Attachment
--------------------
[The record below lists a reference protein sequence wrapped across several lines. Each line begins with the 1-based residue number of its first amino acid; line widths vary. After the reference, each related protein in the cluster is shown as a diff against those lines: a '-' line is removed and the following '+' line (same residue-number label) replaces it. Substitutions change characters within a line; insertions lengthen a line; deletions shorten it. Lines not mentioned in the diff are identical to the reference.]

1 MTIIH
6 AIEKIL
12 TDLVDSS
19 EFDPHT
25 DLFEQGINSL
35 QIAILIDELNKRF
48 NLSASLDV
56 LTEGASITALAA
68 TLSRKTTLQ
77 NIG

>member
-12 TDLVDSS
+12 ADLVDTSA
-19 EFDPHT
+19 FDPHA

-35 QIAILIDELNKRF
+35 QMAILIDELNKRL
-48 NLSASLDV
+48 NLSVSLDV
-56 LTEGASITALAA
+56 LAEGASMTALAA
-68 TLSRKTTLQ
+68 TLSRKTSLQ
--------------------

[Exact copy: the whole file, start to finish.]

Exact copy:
[The record below lists a reference protein sequence wrapped across several lines. Each line begins with the 1-based residue number of its first amino acid; line widths vary. After the reference, each related protein in the cluster is shown as a diff against those lines: a '-' line is removed and the following '+' line (same residue-number label) replaces it. Substitutions change characters within a line; insertions lengthen a line; deletions shorten it. Lines not mentioned in the diff are identical to the reference.]

1 MTIIH
6 AIEKIL
12 TDLVDSS
19 EFDPHT
25 DLFEQGINSL
35 QIAILIDELNKRF
48 NLSASLDV
56 LTEGASITALAA
68 TLSRKTTLQ
77 NIG

>member
-12 TDLVDSS
+12 ADLVDTSA
-19 EFDPHT
+19 FDPHA

-35 QIAILIDELNKRF
+35 QMAILIDELNKRL
-48 NLSASLDV
+48 NLSVSLDV
-56 LTEGASITALAA
+56 LAEGASMTALAA
-68 TLSRKTTLQ
+68 TLSRKTSLQ